October 03, 2012 at 1:33 pm
The first presidential debate between Mitt Romney and President Obama tonight in Denver will be an opportunity for voters to score the candidates on style and substance. Lynn professor Robert Watson provides this scorecard for you to measure how well the candidates perform tonight.
How to Score the Debates
This scorecard is a subjective evaluation for a debate, in that you will assign points to the candidates based on your own perception of how they performed. However, this scorecard uses measurements that are widely agreed upon by analysts and scholars as keys to winning political debates. The 10 categories used to assign points to the candidates are:
Ask yourself: Did the candidates do what they needed to do? Candidates have goals going into the debate such as appealing to older voters or alleviating concerns about an unpopular vote they may have cast during their careers.
2. Appeal to base
Ask yourself: Did the candidates firm up their base of support? Core party members are the ones most likely to vote and vote for members of their own political party. So, candidates must make sure to unite and energize their core supporters. The Democratic base includes African American, younger, well educated, and urban voters in the Northeast and West Coast, as well as key constituencies like union members, teachers, Jewish voters, and environmentalists. The Republican base includes gun owners, white men, and rural voters in the South and Rocky Mountain states, as well as key constituencies like Christian evangelicals and business owners. It is virtually impossible to win an election and not carry in overwhelming numbers one’s core party voters.
3. Appeal to swing voters
Ask yourself: Did the candidates appeal to undecided and swing voters? This is important because many elections are close and undecided or “swing” voters are often the key to victory.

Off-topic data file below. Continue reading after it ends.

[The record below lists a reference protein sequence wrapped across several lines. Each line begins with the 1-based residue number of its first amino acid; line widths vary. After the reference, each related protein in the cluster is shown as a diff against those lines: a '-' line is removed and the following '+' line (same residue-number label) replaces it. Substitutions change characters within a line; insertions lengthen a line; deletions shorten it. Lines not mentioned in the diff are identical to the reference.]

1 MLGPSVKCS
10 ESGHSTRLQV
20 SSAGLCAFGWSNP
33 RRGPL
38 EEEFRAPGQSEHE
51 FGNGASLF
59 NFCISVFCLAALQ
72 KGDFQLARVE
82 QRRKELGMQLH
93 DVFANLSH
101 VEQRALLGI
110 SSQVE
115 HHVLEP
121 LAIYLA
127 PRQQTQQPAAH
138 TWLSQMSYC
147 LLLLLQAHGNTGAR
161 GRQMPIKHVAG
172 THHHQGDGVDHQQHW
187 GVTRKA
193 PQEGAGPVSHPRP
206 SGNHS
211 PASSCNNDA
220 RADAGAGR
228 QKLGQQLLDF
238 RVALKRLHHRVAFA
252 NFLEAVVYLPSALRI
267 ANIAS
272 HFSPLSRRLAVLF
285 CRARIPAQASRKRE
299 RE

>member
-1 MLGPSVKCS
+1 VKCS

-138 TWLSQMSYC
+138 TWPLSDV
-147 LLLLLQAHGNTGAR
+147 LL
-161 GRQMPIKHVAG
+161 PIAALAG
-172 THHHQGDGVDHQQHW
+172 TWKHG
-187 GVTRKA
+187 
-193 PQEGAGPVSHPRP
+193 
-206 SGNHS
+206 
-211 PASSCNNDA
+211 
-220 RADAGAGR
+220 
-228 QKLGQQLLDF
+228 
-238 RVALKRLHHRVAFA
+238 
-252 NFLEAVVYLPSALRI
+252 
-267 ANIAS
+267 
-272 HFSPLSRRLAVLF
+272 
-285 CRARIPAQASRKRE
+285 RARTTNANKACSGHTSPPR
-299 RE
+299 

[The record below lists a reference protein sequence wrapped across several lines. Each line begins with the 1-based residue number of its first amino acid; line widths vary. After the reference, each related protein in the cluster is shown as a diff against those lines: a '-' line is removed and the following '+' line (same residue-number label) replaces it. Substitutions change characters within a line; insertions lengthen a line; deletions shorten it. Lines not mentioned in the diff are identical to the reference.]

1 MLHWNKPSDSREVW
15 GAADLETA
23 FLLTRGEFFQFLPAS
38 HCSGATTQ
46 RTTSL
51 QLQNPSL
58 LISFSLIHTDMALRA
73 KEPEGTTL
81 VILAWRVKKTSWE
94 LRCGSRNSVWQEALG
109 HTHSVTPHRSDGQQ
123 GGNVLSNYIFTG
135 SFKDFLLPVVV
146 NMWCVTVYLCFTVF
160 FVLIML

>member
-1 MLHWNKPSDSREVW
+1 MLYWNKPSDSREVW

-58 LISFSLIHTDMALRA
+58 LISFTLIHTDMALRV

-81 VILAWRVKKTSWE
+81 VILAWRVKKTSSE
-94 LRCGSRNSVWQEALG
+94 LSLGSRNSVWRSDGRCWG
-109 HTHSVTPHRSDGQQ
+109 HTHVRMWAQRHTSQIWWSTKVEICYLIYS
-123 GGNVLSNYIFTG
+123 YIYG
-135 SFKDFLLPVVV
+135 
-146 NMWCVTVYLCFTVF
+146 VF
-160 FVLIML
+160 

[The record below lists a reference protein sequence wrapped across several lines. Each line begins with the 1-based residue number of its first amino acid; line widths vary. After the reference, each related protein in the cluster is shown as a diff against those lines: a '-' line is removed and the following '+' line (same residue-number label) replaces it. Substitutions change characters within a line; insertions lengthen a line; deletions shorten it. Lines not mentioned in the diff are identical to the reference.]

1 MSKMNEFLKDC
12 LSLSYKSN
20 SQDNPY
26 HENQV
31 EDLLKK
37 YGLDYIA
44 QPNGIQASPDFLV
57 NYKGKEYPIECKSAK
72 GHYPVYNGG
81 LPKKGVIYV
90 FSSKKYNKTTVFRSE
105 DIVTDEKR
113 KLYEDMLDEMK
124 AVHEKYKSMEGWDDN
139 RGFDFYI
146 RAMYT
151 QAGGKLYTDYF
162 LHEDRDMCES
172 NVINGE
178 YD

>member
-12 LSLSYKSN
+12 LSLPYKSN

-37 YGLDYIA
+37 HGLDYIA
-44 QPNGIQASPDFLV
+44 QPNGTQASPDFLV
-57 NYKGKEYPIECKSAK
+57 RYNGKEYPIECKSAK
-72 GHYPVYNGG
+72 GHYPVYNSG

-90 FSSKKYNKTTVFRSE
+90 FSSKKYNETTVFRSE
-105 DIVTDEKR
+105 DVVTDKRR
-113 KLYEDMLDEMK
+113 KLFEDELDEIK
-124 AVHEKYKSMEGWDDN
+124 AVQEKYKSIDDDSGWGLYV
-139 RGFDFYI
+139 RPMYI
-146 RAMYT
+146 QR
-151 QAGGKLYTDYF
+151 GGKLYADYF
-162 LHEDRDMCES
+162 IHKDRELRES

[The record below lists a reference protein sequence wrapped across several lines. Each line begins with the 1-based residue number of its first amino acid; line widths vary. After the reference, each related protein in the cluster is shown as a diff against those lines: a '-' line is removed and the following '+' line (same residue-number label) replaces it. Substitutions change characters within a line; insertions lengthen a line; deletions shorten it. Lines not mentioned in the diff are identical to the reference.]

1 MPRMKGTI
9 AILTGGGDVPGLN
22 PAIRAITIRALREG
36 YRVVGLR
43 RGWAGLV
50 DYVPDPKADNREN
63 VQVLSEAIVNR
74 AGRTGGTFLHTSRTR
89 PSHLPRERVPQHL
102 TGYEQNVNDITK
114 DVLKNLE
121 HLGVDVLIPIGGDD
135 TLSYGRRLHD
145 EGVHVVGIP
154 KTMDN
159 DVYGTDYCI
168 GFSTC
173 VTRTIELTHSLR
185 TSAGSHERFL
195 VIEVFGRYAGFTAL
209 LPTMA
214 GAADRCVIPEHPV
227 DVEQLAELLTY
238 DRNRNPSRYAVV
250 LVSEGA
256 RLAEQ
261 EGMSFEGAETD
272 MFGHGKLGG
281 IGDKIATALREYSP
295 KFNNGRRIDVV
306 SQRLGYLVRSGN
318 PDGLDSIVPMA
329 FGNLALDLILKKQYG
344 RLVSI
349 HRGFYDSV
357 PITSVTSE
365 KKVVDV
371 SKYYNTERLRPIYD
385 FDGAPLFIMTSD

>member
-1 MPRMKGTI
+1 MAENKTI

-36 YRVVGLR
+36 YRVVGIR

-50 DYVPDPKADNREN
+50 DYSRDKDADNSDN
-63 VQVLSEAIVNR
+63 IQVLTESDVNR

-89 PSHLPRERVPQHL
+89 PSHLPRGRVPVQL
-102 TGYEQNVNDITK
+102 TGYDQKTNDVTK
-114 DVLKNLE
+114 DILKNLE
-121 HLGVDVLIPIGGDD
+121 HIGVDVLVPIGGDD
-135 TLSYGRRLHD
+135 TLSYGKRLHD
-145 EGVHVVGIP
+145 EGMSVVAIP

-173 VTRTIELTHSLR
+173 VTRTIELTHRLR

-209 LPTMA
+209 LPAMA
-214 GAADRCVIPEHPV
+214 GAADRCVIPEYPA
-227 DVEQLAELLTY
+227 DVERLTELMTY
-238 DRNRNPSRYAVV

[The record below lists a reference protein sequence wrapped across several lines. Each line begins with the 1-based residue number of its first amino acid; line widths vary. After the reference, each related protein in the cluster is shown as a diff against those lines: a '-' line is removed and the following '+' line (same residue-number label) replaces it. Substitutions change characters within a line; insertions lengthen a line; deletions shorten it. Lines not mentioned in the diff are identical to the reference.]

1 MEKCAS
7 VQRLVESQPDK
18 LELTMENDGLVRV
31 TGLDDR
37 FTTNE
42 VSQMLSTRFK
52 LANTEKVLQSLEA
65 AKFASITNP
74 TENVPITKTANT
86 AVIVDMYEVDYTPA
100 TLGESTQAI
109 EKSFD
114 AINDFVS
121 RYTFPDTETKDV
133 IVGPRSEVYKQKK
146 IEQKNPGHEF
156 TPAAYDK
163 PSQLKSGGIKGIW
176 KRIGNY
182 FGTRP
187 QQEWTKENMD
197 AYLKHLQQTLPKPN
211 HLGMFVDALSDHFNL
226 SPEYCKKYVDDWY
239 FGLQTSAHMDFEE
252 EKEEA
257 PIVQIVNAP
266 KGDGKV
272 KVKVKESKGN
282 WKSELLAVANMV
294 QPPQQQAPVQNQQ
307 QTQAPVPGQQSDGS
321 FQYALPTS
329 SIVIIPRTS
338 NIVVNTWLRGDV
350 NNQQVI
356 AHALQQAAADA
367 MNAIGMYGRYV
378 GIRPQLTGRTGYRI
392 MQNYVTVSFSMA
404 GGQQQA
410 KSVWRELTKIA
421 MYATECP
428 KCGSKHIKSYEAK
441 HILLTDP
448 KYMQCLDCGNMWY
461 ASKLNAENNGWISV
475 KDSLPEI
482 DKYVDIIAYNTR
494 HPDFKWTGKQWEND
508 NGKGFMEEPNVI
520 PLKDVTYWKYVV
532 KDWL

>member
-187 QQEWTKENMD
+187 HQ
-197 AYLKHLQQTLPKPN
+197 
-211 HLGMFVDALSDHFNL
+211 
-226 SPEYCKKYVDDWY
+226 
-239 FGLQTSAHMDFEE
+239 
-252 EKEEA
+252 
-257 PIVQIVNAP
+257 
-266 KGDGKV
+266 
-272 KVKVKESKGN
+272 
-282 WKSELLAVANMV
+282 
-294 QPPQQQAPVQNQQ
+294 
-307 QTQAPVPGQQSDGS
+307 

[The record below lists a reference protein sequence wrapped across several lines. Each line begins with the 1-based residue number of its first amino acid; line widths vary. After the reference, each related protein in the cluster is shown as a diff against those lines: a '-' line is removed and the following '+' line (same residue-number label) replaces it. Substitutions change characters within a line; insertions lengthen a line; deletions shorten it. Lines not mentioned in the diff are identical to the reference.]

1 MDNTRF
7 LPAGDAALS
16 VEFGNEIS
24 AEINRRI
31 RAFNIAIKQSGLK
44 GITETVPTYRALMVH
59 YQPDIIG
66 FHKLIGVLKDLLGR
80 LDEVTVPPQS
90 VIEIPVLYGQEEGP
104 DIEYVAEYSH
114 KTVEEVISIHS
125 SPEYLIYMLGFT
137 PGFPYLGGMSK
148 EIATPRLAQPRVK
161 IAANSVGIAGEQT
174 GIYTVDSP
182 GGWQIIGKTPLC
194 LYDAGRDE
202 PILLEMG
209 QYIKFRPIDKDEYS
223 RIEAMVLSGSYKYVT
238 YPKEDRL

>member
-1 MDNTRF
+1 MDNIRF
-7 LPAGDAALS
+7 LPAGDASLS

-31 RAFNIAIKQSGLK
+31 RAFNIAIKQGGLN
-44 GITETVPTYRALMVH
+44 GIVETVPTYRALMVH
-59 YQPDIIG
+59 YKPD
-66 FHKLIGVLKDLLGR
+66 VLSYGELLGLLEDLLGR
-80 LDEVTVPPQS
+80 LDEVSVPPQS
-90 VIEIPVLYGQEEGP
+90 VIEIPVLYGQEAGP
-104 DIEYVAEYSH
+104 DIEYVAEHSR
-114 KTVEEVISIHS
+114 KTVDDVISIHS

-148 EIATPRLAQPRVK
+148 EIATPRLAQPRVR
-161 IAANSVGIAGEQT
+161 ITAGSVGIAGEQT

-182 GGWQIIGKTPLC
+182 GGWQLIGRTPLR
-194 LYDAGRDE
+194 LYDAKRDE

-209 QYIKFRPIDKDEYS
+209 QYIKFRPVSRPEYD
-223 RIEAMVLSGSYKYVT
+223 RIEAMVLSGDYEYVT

4. Control the agenda
Ask yourself: Which candidate controlled the agenda of the debate? Sometimes the best defense is a good offense and a leader will set the tone of the debate, stay on message, and discuss positions on his or her terms. The opponent ends up responding rather than presenting his or her message.
5. Personal exchanges
Ask yourself: When the candidates addressed one another personally, who got the best of the exchange? Inevitably, there will be some head-to-head disagreements and comparisons during the debates, and such moments tend to be very important to voters and the media. Also, they are often memorable debates moments.
6. Content of answers
Ask yourself: Did the candidates answer the questions and do so in an accurate, knowledgeable, and confident manner? Candidates must demonstrate their understanding of the issues, have a clear vision for the country, and not appear to be too hesitant or evasive in tackling tough questions.
Ask yourself: Which candidate looked presidential? Candidates must project leadership in demeanor, appearance, and in their answers, while avoiding looking nervous, tired, and insincere. Because elections are, to a degree, popularity contests whereby personality is the key, candidates must present themselves as leaders.
8. Zingers and blunders
Ask yourself: Did the candidates deliver catchy lines or make embarrassing mistakes? The most memorable moments in debates are often witty one-liners or embarrassing gaffes. The element of surprise – achieved through an unexpected, unforgettable, or bold statement – often helps candidates achieve the “wow factor.” These zingers and blunders will be repeated by the media.
Ask yourself: Were the opening comments of the candidates strong and memorable? First impressions are lasting and debates are no exceptions, as the opening allows candidates to set the tone.
Ask yourself: Did the candidates conclude the debate on a high note and with a memorable closing remark? The final remarks are often what people remember and a good debater can wrap up the debate with an effective close.
Each candidate starts with zero points. Give the candidates points in each of the 10 aforementioned categories. The points range from minus two to two, as noted below. Total the points for each candidate. The candidate with the most points wins. Two additional debaters (C & D) are added if necessary.
|CATEGORY||DEBATER A||DEBATER B||DEBATER C||DEBATER D|
|2. Appeal to base|
|3. Appeal to swing voters|
|4. Control agenda|
|5. Personal exchanges|
|6. Content of answers|
|8. Zingers and blunders|
+2 = The candidate really helped him/herself in the category
+1 = The candidate somewhat helped him/herself in the category
0 = The candidate was neutral, neither helping nor harming him/herself
-1 = The candidate somewhat harmed him/herself in the category
-2 = The candidate really harmed him/herself in the category